ELLEN MERRILL CUMMINGS
JUNE 14 1842 – July 1 1924
EDMUND AUGUSTUS CUMMINGS
NOV 29 1842 – Aug 23 1922
Started as a stationery and fancy goods store in New York City in 1837, Tiffany’s became known for creating high-end silverware, glassware, and, of course, jewelry. It became the premier purveyor of that special gift that comes in a light blue box often given on bended knee.
But Tiffany’s also created funerary monuments. One example of their work can be found in the Forest Home Cemetery at Forest Park, Illinois. The commission was created for Edmund and Ellen Cummings. Edmund Cummings served in the Civil War, serving under General Ulysses Grant and General William Tecumseh Sherman. After the war Cummings moved to Chicago where he founded a highly successful real estate company. In 1889, he and his brother founded an electric streetcar line, the Cicero & Proviso Street Railway Company.
The bas-relief angel carved into the soaring Celtic cross marks the graves of Edmund Cummings and his wife, Ellen. The monument is a testament to Edmund’s success as a Chicago businessman. This Art Deco design with the angel standing on a wheel may be a reference to Ezekiel’s vision described in the Bible:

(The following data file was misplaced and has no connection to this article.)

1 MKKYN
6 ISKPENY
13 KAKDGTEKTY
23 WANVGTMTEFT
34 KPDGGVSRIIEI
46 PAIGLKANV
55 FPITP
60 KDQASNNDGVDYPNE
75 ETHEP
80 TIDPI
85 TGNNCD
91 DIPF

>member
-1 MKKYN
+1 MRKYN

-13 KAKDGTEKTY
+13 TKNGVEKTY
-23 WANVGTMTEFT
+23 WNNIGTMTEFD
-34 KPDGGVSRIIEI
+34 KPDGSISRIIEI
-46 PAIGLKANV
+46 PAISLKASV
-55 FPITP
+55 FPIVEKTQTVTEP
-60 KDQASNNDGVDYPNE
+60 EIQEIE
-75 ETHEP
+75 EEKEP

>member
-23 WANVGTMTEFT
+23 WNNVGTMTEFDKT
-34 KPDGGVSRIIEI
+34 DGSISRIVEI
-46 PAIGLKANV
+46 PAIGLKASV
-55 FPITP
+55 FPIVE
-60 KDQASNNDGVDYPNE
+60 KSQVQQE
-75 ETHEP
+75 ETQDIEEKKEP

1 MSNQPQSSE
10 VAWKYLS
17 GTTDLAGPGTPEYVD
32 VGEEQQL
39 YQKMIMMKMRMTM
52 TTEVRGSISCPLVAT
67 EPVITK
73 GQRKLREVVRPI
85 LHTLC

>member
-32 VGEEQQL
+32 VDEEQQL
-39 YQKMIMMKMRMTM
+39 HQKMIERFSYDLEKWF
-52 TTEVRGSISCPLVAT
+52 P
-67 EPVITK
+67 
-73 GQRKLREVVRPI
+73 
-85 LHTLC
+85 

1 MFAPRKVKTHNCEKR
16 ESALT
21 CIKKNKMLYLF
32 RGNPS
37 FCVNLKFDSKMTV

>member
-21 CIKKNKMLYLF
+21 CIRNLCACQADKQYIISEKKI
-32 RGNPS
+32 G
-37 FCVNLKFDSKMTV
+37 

The appearance of the wheels and their workings was like the color of beryl, and all four had the same likeness. The appearance of their workings was, as it were, a wheel in the middle of a wheel.” (Ezekiel 1:15 – 16)
And when I looked, there were four wheels by the cherubim, one wheel by one cherub and another wheel by each other cherub . . . (Ezekiel 10:9)